The 1972 Biological Weapons Convention (BWC) prohibits the acquisition or retention of biological weapons. In order to assure the purposes of the Convention are being realised, it has become an established practice for States Parties to meet every five years to review the operation of the BWC, taking into account any relevant new scientific and technological developments. Since 1972, changes in science and technology, combined with a transformation in perceptions of security and risk, have generated questions over the extent to which the current process of reviewing developments in science and technology is fit for purpose. To examine this issue, the Harvard Sussex Program on Chemical and Biological Weapons is leading a project designed to investigate the process of Science and Technology (S&T) Review within the BWC.
The project seeks to understand what process is currently employed by States Parties to review S&T developments of relevance to the Convention and examines proposals and other options for improving this process, taking into consideration their technical and political feasibility in the multilateral context of the BWC. Four key questions have been identified to achieve this objective:
To answer these questions, the project is divided into four research phases, over the course of which, a number of stakeholders from both the security and scientific communities will be engaged through interviews, questionnaires, workshops and conferences:
Using five national case studies, phase one will look at the process of conducting S&T reviews at the national level and at how national contributions have influenced the discussion within - and the outcomes of - the BWC Review Conference.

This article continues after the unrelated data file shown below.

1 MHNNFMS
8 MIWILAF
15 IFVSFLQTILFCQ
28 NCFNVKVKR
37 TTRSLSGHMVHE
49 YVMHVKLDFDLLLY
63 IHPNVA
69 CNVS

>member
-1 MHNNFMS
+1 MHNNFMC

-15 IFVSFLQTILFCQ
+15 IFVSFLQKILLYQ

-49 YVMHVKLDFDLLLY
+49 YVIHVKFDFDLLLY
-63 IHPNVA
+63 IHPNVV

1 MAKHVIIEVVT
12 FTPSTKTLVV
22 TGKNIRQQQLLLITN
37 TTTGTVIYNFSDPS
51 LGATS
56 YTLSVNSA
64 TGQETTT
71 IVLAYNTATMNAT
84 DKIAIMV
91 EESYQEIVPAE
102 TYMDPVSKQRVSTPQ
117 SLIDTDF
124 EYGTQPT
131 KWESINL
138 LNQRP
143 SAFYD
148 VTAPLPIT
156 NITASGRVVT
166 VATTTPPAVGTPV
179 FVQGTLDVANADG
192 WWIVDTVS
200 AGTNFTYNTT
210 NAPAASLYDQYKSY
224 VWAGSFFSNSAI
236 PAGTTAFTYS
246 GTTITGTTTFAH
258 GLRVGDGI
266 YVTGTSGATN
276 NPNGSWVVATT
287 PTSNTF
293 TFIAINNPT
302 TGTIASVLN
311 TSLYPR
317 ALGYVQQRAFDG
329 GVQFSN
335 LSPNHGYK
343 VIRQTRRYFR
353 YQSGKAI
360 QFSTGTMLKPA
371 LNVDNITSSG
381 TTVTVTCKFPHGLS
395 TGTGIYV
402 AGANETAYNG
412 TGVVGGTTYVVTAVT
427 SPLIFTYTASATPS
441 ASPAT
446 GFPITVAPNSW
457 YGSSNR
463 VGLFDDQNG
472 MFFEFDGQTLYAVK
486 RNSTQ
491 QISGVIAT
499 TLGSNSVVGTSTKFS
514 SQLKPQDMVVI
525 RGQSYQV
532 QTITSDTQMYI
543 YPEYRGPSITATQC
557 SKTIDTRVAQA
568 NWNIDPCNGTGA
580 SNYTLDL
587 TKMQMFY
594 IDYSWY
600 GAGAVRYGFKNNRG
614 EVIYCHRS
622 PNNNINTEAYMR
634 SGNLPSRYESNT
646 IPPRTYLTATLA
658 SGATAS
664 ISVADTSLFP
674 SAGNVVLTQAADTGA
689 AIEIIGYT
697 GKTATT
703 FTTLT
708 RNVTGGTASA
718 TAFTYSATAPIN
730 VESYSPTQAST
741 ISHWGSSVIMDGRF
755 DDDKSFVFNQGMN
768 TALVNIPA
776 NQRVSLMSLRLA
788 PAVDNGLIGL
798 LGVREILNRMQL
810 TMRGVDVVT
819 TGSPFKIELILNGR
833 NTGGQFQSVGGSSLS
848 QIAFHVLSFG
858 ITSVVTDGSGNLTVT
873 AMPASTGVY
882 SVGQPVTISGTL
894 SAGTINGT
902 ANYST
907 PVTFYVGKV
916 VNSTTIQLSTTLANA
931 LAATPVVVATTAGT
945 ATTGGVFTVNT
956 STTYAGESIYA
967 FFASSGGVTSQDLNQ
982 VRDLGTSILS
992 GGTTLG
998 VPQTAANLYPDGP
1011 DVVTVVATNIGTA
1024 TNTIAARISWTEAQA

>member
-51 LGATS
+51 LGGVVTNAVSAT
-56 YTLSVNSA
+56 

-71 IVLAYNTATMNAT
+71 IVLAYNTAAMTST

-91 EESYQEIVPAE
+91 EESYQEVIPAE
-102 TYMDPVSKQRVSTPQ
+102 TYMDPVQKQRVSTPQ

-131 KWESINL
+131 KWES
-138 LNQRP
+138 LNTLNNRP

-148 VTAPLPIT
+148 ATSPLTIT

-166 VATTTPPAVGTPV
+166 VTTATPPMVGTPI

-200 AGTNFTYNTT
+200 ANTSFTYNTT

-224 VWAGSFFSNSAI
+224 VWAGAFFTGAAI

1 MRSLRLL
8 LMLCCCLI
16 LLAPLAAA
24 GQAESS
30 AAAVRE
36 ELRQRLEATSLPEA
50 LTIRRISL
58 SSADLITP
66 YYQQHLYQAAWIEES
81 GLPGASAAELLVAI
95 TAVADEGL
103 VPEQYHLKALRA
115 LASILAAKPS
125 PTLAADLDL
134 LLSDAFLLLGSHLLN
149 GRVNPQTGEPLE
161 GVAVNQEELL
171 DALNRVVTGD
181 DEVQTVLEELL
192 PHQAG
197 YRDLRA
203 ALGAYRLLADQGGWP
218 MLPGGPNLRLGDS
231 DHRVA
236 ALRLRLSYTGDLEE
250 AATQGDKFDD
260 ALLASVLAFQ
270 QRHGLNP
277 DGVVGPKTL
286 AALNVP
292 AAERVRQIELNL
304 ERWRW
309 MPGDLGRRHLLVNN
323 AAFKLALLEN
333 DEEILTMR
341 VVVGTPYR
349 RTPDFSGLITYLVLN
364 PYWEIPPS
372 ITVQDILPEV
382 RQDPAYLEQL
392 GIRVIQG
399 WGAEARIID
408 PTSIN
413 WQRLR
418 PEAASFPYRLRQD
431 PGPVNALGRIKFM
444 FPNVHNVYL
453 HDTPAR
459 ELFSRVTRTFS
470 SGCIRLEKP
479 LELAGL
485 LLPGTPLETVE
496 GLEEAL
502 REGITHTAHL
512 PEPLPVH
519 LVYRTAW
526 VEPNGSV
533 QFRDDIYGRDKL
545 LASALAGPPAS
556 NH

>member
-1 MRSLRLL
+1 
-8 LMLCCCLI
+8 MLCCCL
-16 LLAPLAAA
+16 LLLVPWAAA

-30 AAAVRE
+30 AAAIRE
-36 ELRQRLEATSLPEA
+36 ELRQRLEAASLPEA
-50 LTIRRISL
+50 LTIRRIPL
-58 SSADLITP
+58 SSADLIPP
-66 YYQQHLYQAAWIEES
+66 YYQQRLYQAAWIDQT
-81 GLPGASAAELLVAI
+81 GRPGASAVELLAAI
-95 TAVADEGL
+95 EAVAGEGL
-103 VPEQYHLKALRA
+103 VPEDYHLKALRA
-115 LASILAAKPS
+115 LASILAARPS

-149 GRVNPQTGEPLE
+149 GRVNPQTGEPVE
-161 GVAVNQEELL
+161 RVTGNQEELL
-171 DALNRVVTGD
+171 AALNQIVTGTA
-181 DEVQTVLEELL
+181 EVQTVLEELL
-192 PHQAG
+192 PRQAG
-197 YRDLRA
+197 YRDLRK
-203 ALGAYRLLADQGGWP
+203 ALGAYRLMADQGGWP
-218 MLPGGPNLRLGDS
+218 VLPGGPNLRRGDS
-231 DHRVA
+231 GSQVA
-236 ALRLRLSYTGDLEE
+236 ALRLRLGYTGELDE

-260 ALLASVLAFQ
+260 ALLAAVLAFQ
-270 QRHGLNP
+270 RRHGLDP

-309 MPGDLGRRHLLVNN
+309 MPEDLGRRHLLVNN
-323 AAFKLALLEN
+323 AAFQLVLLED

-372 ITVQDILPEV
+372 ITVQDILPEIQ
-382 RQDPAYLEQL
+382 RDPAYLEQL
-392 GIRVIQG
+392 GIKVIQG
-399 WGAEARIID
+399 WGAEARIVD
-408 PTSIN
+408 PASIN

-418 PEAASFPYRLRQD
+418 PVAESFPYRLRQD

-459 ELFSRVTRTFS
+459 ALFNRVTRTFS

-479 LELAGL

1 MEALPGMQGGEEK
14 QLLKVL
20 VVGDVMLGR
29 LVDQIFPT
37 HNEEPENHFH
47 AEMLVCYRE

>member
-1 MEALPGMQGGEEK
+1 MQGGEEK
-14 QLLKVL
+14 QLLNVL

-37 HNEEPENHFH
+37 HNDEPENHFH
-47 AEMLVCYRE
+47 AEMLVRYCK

Phase two will construct a number of case studies focused on selected technologies, identified as being of particular relevance to the Convention. Through engagement with the authors of national S&T review papers, these case studies will seek to elicit an understanding of the authors’ perceptions of key technologies. These perceptions will subsequently be compared and contrasted with the views of other stakeholder groups.
Through the use of in-depth interviews and questionnaires, phase three will involve an assessment of proposals and other options for improving the S&T review, their technical and political feasibility and the attitudes of stakeholders towards such concepts.
Phase four will refine the findings from the project through further stakeholder engagement, and subsequently disseminate the results and conclusions.
The project is funded by the Economic and Social Research Council (ESRC) and being conducted as part of the Global Uncertainties programme of the Research Council UK. The new knowledge developed from this project will be refined through a number of workshops and conferences, and disseminated through a set of articles and policy summaries tailored to specific audiences in different communities of practice.